• Dissent – At the pre-game conference, both teams were warned that there would be no shenanigans related to parking oneself in front of a free kick and forcing the kicker to ask for the 10-yard distance. Both teams instead were to immediately back away or else be cautioned. So, in the 68th minute, a free kick is given just outside the penalty area near the right sideline. A30 parks herself about 7 yards from the ball and I tell her to move back because her captain had already been warned pre-game. The result? “Well you didn’t warn me.” So she got her warning.

Ok, so one would think that was the end of it after the game, right?


I walked back to the referee tent with the referee assignor and received lots of congratulatory comments from the referees still there – mine was the last game of the day for this club and many of the referees were hanging out to watch the game after theirs had completed. I was asked to explain the caution to the HC and the caution at the end in the corner; several referees mentioned that they didn’t think they could have given the HC a card in that situation. I was doing so, and the HC happened to be walking by the tent. She starting glaring at me and talking in a very loud voice about red cards and how the other team got away with everything. It was obvious that, even though she was walking away with no one around her, she was talking to me.

Almost all the referees were watching her walk away, and after she was out of earshot, one of the other refs said, “Well, I don’t think she’s made many friends today for her future games.” No doubt!

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I’ve used this blog for many things over the years, from sarcastic wit to social commentary to just plain random thoughts. This year I am hoping to move in a more focused direction, as I am starting to gear up for getting back into writing. The kids are older, and I find that I actually have a little time each day to collect and gather thoughts.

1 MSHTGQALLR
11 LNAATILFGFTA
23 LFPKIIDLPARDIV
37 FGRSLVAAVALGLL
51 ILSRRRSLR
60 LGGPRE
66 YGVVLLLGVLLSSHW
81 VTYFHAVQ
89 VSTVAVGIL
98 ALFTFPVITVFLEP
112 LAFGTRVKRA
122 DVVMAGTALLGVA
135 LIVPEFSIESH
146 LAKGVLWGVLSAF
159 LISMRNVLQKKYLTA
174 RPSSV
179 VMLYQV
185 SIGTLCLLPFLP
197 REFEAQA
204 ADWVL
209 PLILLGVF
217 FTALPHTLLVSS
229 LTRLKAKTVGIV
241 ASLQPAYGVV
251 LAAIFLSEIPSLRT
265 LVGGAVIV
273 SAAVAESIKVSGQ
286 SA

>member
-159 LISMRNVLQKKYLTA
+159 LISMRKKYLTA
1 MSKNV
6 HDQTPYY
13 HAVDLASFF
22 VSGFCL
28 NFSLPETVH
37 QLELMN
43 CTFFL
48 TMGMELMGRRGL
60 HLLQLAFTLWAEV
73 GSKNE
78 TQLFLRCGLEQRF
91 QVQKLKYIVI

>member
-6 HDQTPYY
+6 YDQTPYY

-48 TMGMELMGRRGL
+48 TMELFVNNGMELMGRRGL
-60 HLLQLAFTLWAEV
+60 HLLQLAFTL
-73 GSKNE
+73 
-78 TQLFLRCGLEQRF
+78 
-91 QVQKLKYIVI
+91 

I don’t hold any expectations of this blog getting a post every day, or even every other day, but I think weekly is definitely in the cards. I’d like to be able to write about the previous week and include a little soccer refereeing tidbit too, just so I won’t forget it.

As a good friend of mine, Dimitri, used to tell me, “It is what it is.”

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So this past weekend I was refereeing a Division III U14 girls game out at Paloma Fields in Mesa. I was the center, with two high schoolers as my assistant refs. This was allowed because as a minor referee, you can ref whatever level up your age minus two years. Both of these guys were barely 17, so it worked.

Once you’re an adult though – doesn’t really matter, as I’ve found out. I’ve had several games where the age group is U18 / U19, and my AR’s are 18-year-olds.

Anyway, I’ve been refereeing for a long time now, and though I always look forward to each game as an opportunity to learn something new, this time I actually did!

Scenario: With about 12 minutes left in a 0-0 tie, B2 complains to her coach about not being able to breathe too well. The field is dry grass – hey, it’s Arizona in winter – and her coach immediately tells her to get over to the bench. I overhear this exchange and glance over where B2 is trotting off the field. The coach sees me and tells me she’s got asthma and needs to come off now.